Public education, including Horry County Schools, has plenty of critics and some may have valid points but everyone should join educators, parents and students to celebrate achievements and success.
And the district has been honored recently for several statewide and national achievements.
Here is one measure of success. Compared to schools across the United States with similar demographics, HCS elementary and intermediate youngsters show fall-to-spring growth in both reading and math. The data is from 2012 for Horry schools and their “virtual comparison groups’’ across the country.
Loris Elementary School has the most growth in both reading and math; every school shows growth in both. Loris Elementary has an extremely high poverty level with 83 percent of the children in families living below the poverty index. The school serves 770 students in child development through 5th grade.
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Loris Elementary principal Mark Porter explained the child development programs at his school for the most at-risk youngsters. There is a waiting list for places in the 40 groups each school year. When a family moves from the attendance area, “we don’t waste any time’’ having a replacement in the group, Porter recently told the Rotary Club of Little River.
Porter is an Horry County native, growing up on a small tobacco farm in Longs and attending Loris schools. He’s a 25-year veteran of HCS and July 1 will become principal of North Myrtle Beach Middle School.
The development programs “focus on oral language and early literacy development.’’ Here is why they are success stories. The most at-risk youngsters who have the kindergarten preparation become the highest performing students each year in kindergarten.
“We have a national literacy crisis,’’ Porter says. One-third of eighth grade students read at grade level and “70 percent of unemployed Americans read at the two lowest reading levels.’’ One needs no more than the astounding fact that 61 percent of low-income families do not own a single book to understand the importance of programs such as those at Loris Elementary and other schools -- and of Freedom Readers, First Book and the Horry County Literacy Council.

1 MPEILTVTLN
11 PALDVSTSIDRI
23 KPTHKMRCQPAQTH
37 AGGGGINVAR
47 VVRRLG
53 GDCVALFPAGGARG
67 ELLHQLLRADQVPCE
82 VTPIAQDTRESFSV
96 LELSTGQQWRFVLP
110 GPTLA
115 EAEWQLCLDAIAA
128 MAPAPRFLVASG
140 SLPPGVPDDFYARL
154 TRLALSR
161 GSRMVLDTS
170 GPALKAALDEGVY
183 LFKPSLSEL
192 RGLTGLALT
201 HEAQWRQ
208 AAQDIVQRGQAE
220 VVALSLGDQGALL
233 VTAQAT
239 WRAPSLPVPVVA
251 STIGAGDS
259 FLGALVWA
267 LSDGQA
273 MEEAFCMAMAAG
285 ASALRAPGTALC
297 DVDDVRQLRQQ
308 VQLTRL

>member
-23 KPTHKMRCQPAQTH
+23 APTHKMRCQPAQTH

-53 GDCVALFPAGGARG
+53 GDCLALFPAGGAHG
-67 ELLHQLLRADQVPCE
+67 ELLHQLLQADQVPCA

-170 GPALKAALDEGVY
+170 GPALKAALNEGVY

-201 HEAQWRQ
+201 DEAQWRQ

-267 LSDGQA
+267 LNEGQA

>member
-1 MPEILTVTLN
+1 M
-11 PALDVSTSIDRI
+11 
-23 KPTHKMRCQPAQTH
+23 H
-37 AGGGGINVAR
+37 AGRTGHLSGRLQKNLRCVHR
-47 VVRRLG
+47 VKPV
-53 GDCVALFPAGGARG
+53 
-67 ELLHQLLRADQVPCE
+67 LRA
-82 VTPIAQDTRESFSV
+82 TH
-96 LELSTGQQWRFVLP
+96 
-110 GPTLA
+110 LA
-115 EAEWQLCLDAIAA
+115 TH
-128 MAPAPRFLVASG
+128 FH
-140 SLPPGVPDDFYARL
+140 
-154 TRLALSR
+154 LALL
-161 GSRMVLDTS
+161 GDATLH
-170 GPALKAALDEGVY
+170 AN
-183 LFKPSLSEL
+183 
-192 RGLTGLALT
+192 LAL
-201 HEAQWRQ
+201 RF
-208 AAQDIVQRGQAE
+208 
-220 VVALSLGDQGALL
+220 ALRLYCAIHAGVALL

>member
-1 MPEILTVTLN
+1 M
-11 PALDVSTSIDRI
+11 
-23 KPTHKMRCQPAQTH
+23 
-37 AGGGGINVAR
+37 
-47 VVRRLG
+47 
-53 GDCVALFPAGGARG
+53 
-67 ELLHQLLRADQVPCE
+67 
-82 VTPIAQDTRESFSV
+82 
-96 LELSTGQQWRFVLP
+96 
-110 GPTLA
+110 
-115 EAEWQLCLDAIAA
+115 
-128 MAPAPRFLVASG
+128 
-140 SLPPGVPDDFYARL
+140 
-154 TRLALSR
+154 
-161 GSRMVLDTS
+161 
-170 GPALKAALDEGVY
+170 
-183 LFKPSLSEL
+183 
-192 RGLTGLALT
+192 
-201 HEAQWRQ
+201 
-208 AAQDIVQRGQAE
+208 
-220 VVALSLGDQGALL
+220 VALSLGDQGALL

Another measure of success: For the first time in the same year, two Horry schools received 2014 Palmetto’s Finest awards from the S.C. Association of School Administrators. Palmetto’s Finest go to five S.C. schools -- two elementary, one middle, one high school and one specialty. Schools are rigorously evaluated on student achievement, instructional programs, professional learning communities and school culture. The awards started in 1978.
The HCS 2014 Palmetto’s Finest winners are Midland Elementary in Galivants Ferry and Forestbrook Middle in Myrtle Beach. At the Midland celebration, 11-year-old Luke Berg declared, “This is awesome. ... We have a great atmosphere here, and it’s the kids, our principal, the teachers -- it’s just everyone.’’ Well said, young man, and we understand that “everyone’’ includes parents and the community.
Midland is the smallest in the district with 537 students. “Today is a tribute to how much we have grown, principal Jennifer Parker told her assembly.
At Forestbrook Middle, Principal April Scott said “... we are so blessed to have amazing parents and great community support. We have amazing teachers, great kids and, all together, we understand the importance of being a team....’’ She has 1,100 sixth-, seventh- and eighth-graders.
Another noteworthy award, Best Communities for Music Education, went to HCS, one of two S.C. districts chosen from more than 2,000 districts and schools across the United States. The award is from the National Association of Music Merchants Foundation.
Congratulations to the Palmetto’s Finest winners and thanks to all who strive to teach children to be better readers and successful citizens.